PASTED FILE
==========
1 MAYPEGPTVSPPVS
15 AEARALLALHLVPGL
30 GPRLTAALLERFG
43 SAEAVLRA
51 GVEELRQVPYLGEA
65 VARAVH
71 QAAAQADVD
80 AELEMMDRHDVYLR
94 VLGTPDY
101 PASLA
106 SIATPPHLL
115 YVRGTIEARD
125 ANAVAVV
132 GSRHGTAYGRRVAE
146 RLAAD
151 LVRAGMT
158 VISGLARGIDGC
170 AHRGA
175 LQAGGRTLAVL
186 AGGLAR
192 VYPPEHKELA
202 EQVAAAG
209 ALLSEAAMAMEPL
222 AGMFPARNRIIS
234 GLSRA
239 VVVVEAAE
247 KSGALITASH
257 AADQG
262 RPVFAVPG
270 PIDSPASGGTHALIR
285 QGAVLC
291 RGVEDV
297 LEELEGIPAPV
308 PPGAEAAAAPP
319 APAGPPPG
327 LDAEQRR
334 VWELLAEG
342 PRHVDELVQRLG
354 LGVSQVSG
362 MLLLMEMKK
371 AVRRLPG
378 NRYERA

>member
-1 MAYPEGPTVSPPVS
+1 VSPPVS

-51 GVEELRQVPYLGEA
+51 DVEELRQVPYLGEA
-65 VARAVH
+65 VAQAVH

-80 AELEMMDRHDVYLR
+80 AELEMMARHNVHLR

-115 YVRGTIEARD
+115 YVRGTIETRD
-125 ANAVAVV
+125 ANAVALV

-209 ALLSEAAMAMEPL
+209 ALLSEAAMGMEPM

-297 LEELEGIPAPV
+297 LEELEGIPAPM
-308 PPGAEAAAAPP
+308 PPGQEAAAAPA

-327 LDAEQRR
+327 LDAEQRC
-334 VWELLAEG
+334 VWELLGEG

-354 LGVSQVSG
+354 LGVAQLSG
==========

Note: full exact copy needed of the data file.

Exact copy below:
1 MAYPEGPTVSPPVS
15 AEARALLALHLVPGL
30 GPRLTAALLERFG
43 SAEAVLRA
51 GVEELRQVPYLGEA
65 VARAVH
71 QAAAQADVD
80 AELEMMDRHDVYLR
94 VLGTPDY
101 PASLA
106 SIATPPHLL
115 YVRGTIEARD
125 ANAVAVV
132 GSRHGTAYGRRVAE
146 RLAAD
151 LVRAGMT
158 VISGLARGIDGC
170 AHRGA
175 LQAGGRTLAVL
186 AGGLAR
192 VYPPEHKELA
202 EQVAAAG
209 ALLSEAAMAMEPL
222 AGMFPARNRIIS
234 GLSRA
239 VVVVEAAE
247 KSGALITASH
257 AADQG
262 RPVFAVPG
270 PIDSPASGGTHALIR
285 QGAVLC
291 RGVEDV
297 LEELEGIPAPV
308 PPGAEAAAAPP
319 APAGPPPG
327 LDAEQRR
334 VWELLAEG
342 PRHVDELVQRLG
354 LGVSQVSG
362 MLLLMEMKK
371 AVRRLPG
378 NRYERA

>member
-1 MAYPEGPTVSPPVS
+1 VSPPVS

-51 GVEELRQVPYLGEA
+51 DVEELRQVPYLGEA
-65 VARAVH
+65 VAQAVH

-80 AELEMMDRHDVYLR
+80 AELEMMARHNVHLR

-115 YVRGTIEARD
+115 YVRGTIETRD
-125 ANAVAVV
+125 ANAVALV

-209 ALLSEAAMAMEPL
+209 ALLSEAAMGMEPM

-297 LEELEGIPAPV
+297 LEELEGIPAPM
-308 PPGAEAAAAPP
+308 PPGQEAAAAPA

-327 LDAEQRR
+327 LDAEQRC
-334 VWELLAEG
+334 VWELLGEG

-354 LGVSQVSG
+354 LGVAQLSG